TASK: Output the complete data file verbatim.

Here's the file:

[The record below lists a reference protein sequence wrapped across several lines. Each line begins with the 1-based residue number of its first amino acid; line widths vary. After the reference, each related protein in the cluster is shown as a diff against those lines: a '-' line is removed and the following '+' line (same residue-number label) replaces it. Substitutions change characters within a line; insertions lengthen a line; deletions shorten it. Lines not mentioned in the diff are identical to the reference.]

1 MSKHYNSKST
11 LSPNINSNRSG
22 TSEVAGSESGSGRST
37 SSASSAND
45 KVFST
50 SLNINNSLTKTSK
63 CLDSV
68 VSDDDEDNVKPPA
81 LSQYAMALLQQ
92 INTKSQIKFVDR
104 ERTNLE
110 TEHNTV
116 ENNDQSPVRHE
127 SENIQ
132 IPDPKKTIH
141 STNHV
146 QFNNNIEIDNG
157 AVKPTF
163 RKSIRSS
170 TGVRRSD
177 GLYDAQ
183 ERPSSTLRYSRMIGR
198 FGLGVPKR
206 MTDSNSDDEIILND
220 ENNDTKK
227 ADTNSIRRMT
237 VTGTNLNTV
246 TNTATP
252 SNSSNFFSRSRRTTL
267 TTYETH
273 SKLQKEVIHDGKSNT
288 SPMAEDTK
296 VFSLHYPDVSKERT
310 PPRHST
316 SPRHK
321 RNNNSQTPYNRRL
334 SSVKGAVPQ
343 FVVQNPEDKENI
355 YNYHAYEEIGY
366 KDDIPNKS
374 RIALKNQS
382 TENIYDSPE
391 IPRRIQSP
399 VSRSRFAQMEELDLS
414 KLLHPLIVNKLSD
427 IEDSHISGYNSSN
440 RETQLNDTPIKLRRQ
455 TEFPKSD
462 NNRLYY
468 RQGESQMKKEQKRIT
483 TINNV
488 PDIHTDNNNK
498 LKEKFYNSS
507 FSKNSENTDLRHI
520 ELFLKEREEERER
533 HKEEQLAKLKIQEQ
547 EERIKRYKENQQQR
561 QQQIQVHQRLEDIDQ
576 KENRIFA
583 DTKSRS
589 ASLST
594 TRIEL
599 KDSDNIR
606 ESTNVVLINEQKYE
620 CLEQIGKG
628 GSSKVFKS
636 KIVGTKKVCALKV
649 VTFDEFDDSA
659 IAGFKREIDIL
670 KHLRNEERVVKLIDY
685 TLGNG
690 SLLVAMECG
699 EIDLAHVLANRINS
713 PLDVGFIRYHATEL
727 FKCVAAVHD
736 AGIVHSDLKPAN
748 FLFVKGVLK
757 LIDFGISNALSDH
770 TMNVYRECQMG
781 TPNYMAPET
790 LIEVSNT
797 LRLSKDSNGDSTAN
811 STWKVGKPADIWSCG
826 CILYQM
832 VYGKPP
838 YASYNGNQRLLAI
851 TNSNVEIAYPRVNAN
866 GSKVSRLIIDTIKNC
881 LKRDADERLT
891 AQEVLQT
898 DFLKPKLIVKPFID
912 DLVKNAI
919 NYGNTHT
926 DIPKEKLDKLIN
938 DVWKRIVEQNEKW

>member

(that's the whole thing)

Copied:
[The record below lists a reference protein sequence wrapped across several lines. Each line begins with the 1-based residue number of its first amino acid; line widths vary. After the reference, each related protein in the cluster is shown as a diff against those lines: a '-' line is removed and the following '+' line (same residue-number label) replaces it. Substitutions change characters within a line; insertions lengthen a line; deletions shorten it. Lines not mentioned in the diff are identical to the reference.]

1 MSKHYNSKST
11 LSPNINSNRSG
22 TSEVAGSESGSGRST
37 SSASSAND
45 KVFST
50 SLNINNSLTKTSK
63 CLDSV
68 VSDDDEDNVKPPA
81 LSQYAMALLQQ
92 INTKSQIKFVDR
104 ERTNLE
110 TEHNTV
116 ENNDQSPVRHE
127 SENIQ
132 IPDPKKTIH
141 STNHV
146 QFNNNIEIDNG
157 AVKPTF
163 RKSIRSS
170 TGVRRSD
177 GLYDAQ
183 ERPSSTLRYSRMIGR
198 FGLGVPKR
206 MTDSNSDDEIILND
220 ENNDTKK
227 ADTNSIRRMT
237 VTGTNLNTV
246 TNTATP
252 SNSSNFFSRSRRTTL
267 TTYETH
273 SKLQKEVIHDGKSNT
288 SPMAEDTK
296 VFSLHYPDVSKERT
310 PPRHST
316 SPRHK
321 RNNNSQTPYNRRL
334 SSVKGAVPQ
343 FVVQNPEDKENI
355 YNYHAYEEIGY
366 KDDIPNKS
374 RIALKNQS
382 TENIYDSPE
391 IPRRIQSP
399 VSRSRFAQMEELDLS
414 KLLHPLIVNKLSD
427 IEDSHISGYNSSN
440 RETQLNDTPIKLRRQ
455 TEFPKSD
462 NNRLYY
468 RQGESQMKKEQKRIT
483 TINNV
488 PDIHTDNNNK
498 LKEKFYNSS
507 FSKNSENTDLRHI
520 ELFLKEREEERER
533 HKEEQLAKLKIQEQ
547 EERIKRYKENQQQR
561 QQQIQVHQRLEDIDQ
576 KENRIFA
583 DTKSRS
589 ASLST
594 TRIEL
599 KDSDNIR
606 ESTNVVLINEQKYE
620 CLEQIGKG
628 GSSKVFKS
636 KIVGTKKVCALKV
649 VTFDEFDDSA
659 IAGFKREIDIL
670 KHLRNEERVVKLIDY
685 TLGNG
690 SLLVAMECG
699 EIDLAHVLANRINS
713 PLDVGFIRYHATEL
727 FKCVAAVHD
736 AGIVHSDLKPAN
748 FLFVKGVLK
757 LIDFGISNALSDH
770 TMNVYRECQMG
781 TPNYMAPET
790 LIEVSNT
797 LRLSKDSNGDSTAN
811 STWKVGKPADIWSCG
826 CILYQM
832 VYGKPP
838 YASYNGNQRLLAI
851 TNSNVEIAYPRVNAN
866 GSKVSRLIIDTIKNC
881 LKRDADERLT
891 AQEVLQT
898 DFLKPKLIVKPFID
912 DLVKNAI
919 NYGNTHT
926 DIPKEKLDKLIN
938 DVWKRIVEQNEKW

>member